In Texas, the bare minimum pay is $115 for games less than 31 miles away (mileage is based on chapter center point to the game contest). As the gate receipt for a game goes up, so too does the pay. As well as the distance to travel. Minimum for up to 91mi one way travel is $145. That's for games with less than $4000 gate receipts. For games with $20,500 gate receipts, the pay is $165 for less than 31 miles and $195 for less than 91 miles. For every $5000 of gate receipts above $20,500, each official earns an additional $40.

And if an official travels further than 91 miles, there's a per mile basis calculation based on number of vehicles taken (full for 1 vehicle, 75% for 2 vehicles, 60% for 3 vehicles. Unless it's a 7 man crew, then the amount drops more).

And despite that, Texas still has trouble finding officials. That's why you see so many Thursday night games outside the major cities where it's more venue availability than just official availability.

But, going from finances. The other with quality of the officiating is that we use mostly 5-man crews. That's a lot of field to cover with just ten eyes. In PA, they're toying with the idea of going to a 4-man crew due to the shortage of officials. Though, thankfully, coaches and schools would much rather face Thursday or Saturday games than to have all games officiated by just four guys.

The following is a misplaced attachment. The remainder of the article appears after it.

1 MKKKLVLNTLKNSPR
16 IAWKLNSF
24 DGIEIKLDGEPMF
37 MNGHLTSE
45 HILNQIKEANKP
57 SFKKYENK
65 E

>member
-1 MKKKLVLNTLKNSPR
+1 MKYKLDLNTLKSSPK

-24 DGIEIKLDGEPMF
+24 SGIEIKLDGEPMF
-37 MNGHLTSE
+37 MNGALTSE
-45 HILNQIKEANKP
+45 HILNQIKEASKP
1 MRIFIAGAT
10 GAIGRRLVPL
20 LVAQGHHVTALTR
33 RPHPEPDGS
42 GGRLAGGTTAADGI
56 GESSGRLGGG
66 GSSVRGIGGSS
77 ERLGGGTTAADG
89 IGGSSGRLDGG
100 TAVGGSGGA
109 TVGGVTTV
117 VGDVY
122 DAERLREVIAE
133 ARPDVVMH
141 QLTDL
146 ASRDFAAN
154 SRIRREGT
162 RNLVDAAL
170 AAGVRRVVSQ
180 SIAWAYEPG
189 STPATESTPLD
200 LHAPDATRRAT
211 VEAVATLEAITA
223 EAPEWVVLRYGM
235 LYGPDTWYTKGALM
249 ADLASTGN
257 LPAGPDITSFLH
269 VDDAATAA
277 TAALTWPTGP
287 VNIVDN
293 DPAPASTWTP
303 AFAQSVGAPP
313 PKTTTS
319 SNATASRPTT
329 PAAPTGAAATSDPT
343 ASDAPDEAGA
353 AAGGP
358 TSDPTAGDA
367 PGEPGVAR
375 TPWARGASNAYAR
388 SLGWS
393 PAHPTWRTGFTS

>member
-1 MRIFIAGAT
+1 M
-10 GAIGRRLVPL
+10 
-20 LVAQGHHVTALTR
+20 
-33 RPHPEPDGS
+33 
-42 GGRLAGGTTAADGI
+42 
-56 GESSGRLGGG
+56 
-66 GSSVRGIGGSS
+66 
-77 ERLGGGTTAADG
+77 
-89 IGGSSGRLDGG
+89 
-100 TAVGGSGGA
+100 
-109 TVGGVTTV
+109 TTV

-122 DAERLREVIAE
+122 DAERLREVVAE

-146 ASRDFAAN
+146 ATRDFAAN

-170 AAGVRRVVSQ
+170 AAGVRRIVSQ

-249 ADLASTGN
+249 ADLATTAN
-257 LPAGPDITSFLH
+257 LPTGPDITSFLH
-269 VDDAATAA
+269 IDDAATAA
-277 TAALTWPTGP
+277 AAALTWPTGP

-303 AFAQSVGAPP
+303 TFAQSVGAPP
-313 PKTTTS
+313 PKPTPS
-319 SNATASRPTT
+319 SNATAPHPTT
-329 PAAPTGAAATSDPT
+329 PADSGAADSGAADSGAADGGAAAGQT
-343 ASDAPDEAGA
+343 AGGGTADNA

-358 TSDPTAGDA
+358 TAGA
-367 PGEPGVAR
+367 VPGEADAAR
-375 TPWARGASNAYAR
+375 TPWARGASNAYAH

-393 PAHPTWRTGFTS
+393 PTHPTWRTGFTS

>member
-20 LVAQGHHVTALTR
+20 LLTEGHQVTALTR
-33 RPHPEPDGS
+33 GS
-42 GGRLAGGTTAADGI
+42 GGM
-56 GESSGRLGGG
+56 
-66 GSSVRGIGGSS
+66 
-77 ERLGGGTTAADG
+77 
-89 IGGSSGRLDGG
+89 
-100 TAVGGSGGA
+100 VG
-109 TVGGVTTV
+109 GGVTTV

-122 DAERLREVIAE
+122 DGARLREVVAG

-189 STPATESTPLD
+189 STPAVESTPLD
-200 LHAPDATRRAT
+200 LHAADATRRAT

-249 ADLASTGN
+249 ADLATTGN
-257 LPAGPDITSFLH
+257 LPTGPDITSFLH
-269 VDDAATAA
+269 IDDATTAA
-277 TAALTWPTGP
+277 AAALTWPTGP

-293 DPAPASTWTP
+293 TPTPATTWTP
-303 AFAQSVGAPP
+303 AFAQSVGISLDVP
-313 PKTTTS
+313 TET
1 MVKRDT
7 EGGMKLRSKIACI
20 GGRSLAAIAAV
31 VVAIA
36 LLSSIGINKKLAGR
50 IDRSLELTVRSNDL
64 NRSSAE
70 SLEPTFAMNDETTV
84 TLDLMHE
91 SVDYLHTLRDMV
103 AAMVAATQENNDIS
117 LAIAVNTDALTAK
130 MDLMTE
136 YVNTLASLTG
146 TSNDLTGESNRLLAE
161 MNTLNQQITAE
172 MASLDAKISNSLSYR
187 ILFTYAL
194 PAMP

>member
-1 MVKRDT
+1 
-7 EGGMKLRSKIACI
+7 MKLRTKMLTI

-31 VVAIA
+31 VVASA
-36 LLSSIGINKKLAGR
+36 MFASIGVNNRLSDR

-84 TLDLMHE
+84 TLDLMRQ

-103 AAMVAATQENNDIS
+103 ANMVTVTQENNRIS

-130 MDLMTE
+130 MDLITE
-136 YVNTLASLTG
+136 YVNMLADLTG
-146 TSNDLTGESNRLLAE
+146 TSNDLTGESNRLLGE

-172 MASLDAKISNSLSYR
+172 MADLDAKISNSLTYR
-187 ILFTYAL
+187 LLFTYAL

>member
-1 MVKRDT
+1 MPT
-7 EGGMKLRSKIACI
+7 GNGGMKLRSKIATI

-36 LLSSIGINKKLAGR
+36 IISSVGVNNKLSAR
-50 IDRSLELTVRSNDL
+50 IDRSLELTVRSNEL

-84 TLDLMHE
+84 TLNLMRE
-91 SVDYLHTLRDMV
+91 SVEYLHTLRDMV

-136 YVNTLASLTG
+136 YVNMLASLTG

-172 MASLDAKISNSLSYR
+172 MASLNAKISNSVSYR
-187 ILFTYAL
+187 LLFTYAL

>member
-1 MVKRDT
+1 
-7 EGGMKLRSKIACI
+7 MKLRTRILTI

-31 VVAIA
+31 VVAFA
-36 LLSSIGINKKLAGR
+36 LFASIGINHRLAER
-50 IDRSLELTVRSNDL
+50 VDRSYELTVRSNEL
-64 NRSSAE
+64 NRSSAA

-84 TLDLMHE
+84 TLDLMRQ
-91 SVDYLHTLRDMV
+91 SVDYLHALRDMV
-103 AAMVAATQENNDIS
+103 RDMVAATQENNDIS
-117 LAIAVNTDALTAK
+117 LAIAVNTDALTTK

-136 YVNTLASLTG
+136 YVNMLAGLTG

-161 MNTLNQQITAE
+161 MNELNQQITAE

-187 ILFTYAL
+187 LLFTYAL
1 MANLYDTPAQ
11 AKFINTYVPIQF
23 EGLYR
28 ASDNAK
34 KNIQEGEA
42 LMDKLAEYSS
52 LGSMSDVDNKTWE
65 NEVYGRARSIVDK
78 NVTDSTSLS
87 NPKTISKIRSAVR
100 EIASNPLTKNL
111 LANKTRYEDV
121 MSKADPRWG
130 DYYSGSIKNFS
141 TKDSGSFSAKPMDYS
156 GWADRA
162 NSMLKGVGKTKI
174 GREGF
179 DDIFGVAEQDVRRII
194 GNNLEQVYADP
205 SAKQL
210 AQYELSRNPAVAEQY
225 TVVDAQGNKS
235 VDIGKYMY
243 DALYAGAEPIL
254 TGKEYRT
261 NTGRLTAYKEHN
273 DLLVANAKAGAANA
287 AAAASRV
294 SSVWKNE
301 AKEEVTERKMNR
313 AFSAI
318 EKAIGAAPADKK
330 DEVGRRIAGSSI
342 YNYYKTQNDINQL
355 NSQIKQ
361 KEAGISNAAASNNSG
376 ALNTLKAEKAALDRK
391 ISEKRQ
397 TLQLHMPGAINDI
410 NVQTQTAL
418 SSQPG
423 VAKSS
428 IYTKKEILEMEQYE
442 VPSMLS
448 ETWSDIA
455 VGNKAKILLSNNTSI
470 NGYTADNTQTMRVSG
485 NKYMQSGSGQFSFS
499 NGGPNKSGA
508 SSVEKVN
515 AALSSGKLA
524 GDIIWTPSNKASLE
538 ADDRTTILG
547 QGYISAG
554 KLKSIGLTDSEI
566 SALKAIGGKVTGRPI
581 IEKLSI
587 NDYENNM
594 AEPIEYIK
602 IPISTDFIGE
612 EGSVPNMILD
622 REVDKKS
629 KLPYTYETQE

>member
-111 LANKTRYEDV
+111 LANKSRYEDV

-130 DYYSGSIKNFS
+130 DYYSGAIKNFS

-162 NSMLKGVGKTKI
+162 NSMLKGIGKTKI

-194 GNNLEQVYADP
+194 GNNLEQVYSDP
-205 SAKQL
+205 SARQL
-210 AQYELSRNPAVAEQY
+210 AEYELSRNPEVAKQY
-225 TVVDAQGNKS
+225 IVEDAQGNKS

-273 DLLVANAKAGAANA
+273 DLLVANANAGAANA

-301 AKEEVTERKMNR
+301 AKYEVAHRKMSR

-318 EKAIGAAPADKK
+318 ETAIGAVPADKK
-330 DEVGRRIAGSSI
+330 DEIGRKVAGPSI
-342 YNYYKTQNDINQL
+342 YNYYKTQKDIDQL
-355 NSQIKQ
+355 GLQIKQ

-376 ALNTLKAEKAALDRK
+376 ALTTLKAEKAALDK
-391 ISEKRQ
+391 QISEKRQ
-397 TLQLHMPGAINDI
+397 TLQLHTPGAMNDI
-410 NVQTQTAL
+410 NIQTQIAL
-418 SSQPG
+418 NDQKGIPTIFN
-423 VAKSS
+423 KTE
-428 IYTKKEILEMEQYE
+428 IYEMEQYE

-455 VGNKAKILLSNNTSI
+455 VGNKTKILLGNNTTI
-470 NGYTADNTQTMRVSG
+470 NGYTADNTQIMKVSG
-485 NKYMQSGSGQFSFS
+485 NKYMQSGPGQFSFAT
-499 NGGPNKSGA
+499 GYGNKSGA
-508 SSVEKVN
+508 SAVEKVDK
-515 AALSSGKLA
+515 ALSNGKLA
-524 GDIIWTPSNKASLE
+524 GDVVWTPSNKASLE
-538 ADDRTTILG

And though you may think they 'miss' something, each official has a set checklist they follow each play. Where to look based on how the play is unfolding. That holding call is probably happening where no one is currently looking because it's not in their immediate zone. Being on the sideline, I've talked to many officials about how they conduct their games. And they've always told me that missed calls are usually just something happens at an angle they can't see, or in a spot where they're not currently looking. Five guys have to cover 22 players. With many of them having to be more focused near the ball than away from the ball.

It's not that easy. I'm always impressed by it and only a few times in my thousand-plus games have I ever felt an official or the crew were playing favorites or were just negligent in their efforts.

Seeing that most of the games I go to is as a neutral fan, I always find it humorous how often fans decry 'home cooking' or 'favoritism' when it's really not. It's just you see it when you're negatively impacted. But you never see those same blowhards call out when their team benefits from the same 'favoritism'.

And as someone else said... if you think you can do better, they're always looking for new officials.